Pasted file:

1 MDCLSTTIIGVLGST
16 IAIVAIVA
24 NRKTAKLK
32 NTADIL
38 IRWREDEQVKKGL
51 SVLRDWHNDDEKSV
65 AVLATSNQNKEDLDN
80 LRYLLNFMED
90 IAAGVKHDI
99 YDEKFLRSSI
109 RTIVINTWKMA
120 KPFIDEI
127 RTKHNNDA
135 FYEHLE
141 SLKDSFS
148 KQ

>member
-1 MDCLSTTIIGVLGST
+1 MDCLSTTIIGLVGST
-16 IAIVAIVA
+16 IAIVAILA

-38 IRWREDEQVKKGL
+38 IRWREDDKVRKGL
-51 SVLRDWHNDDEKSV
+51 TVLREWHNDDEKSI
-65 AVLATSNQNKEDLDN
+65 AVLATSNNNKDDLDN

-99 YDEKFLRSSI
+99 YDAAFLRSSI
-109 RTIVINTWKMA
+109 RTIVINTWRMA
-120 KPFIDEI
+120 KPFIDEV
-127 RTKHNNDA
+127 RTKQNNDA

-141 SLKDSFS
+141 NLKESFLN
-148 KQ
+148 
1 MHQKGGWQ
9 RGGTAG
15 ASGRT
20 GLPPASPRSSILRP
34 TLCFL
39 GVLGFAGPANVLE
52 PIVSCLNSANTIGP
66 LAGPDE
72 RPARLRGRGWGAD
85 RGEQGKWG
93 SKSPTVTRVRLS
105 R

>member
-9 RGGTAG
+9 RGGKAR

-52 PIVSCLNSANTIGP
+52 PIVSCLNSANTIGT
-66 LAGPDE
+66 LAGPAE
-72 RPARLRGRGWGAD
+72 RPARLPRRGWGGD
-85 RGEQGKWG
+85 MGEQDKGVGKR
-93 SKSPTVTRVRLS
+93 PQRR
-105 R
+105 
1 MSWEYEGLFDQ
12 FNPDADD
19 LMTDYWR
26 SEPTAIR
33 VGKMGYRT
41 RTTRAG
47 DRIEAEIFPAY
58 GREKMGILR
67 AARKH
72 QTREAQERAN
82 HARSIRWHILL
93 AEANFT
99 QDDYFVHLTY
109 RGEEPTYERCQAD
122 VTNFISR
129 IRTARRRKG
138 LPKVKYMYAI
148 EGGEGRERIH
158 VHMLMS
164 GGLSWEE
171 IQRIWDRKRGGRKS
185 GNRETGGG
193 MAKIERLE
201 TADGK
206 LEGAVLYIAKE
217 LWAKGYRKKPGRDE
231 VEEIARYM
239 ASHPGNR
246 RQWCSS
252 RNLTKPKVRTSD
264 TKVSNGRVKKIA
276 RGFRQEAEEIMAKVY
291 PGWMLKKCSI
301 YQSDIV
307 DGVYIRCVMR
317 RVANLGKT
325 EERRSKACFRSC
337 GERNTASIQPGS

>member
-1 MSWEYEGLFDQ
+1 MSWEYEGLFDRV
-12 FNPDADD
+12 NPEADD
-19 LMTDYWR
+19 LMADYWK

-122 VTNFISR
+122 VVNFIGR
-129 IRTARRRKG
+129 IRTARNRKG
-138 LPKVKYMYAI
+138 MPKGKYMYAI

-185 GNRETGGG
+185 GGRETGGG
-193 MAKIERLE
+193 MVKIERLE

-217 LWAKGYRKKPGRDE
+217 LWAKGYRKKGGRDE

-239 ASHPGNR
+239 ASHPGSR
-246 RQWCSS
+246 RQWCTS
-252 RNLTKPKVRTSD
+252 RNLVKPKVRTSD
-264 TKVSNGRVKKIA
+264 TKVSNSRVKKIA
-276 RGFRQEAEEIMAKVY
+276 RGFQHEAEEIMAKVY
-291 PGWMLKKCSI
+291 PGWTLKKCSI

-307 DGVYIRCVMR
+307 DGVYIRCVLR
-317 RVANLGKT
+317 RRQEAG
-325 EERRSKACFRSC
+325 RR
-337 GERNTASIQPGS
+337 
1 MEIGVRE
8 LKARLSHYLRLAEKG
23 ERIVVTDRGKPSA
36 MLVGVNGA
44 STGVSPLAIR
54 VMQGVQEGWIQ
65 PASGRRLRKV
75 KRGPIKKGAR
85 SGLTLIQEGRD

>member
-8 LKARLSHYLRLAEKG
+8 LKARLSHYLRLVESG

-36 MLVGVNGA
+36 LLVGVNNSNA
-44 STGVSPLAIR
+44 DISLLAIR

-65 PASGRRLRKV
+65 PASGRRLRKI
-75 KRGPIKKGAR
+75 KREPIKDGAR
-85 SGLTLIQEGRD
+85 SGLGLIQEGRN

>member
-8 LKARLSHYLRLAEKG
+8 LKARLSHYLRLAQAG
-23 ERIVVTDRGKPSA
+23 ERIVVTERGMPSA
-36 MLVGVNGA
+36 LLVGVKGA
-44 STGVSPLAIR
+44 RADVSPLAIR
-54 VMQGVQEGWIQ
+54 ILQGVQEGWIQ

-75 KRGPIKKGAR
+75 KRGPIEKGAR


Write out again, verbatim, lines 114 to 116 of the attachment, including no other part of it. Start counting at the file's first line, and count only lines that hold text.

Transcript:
-129 IRTARRRKG
+129 IRTARNRKG
-138 LPKVKYMYAI